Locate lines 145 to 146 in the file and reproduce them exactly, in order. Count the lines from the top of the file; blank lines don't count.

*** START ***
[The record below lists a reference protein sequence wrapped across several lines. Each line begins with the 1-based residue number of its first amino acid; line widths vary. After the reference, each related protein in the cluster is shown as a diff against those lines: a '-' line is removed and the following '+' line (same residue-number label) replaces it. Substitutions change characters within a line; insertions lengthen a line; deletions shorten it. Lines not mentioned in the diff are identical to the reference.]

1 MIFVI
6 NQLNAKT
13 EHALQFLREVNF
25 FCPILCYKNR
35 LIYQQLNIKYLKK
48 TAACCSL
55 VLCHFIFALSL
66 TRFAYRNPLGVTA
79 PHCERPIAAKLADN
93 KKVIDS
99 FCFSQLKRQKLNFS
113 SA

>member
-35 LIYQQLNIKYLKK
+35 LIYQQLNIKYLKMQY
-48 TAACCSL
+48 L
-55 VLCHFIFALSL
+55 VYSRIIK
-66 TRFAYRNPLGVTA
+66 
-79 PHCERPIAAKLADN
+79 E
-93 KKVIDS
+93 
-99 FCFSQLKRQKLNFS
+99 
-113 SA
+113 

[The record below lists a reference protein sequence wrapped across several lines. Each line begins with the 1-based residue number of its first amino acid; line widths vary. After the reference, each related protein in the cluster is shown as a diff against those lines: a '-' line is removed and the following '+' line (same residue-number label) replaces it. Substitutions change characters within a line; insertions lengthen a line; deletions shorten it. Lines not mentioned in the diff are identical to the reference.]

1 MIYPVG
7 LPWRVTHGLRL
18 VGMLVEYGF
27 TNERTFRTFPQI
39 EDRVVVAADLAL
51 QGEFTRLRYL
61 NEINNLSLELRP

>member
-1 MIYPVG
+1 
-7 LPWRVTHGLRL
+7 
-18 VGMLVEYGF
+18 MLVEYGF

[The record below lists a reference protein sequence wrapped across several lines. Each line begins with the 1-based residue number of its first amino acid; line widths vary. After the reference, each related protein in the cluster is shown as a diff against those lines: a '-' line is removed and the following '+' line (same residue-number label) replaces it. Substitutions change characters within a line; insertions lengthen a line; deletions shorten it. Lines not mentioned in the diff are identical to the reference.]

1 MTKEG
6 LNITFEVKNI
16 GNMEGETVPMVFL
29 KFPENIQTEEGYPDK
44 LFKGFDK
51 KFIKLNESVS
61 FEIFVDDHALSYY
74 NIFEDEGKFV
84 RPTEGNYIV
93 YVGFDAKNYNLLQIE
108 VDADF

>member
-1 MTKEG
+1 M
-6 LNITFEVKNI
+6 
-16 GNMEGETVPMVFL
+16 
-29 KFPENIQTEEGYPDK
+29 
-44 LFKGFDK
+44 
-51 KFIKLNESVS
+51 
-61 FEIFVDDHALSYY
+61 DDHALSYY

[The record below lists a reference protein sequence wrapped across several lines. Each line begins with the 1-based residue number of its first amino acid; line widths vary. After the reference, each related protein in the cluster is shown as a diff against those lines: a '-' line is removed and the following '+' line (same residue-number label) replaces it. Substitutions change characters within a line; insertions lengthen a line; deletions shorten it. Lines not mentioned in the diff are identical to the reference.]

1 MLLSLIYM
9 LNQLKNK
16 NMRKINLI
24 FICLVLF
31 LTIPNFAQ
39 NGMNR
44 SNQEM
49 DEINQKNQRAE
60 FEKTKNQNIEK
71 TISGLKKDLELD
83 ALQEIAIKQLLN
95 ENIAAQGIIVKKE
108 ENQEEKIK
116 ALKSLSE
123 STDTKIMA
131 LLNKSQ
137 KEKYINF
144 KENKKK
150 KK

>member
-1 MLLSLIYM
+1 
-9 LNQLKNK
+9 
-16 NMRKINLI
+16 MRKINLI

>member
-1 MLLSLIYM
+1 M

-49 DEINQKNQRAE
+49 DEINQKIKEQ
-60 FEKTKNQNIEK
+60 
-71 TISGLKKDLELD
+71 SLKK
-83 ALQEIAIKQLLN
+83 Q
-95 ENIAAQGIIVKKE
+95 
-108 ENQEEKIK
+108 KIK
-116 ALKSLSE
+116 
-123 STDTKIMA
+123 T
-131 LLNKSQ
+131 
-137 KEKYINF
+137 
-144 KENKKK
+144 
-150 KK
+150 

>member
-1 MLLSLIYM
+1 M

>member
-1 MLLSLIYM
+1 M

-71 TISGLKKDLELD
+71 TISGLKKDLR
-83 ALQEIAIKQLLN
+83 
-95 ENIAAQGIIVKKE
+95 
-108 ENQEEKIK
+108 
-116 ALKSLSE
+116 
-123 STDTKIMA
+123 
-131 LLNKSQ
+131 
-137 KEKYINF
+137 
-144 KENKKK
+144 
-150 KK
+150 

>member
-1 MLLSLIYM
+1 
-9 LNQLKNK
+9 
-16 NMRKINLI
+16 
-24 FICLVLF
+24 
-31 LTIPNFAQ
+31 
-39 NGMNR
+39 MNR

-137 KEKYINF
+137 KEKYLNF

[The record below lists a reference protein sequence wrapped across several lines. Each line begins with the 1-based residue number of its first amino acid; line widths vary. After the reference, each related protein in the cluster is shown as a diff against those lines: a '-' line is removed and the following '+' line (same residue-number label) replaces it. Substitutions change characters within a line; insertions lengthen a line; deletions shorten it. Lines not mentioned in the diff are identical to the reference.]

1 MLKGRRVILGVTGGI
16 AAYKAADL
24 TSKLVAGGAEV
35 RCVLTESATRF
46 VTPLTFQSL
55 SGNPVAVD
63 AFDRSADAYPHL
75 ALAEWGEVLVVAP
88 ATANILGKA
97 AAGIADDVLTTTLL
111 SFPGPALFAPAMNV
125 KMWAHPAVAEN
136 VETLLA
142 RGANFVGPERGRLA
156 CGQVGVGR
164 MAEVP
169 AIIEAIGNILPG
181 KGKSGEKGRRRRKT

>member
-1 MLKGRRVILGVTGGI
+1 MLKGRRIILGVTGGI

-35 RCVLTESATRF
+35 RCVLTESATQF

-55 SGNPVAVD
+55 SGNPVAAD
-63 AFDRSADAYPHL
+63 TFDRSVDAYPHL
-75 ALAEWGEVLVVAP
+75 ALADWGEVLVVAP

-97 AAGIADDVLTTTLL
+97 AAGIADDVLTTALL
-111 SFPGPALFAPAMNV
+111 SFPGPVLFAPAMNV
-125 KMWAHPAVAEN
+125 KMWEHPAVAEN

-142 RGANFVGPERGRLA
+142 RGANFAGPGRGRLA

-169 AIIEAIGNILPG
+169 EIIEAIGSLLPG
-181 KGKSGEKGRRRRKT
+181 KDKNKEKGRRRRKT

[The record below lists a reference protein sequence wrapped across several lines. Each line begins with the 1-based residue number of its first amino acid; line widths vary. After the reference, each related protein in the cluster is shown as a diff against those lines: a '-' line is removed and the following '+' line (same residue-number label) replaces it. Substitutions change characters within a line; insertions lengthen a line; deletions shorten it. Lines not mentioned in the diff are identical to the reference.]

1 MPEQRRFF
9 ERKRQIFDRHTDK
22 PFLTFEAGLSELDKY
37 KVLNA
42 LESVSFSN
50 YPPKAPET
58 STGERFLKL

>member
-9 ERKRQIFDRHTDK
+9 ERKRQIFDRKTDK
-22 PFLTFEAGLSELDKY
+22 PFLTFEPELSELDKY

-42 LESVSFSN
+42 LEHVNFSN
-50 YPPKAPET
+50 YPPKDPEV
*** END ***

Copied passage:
-131 LLNKSQ
+131 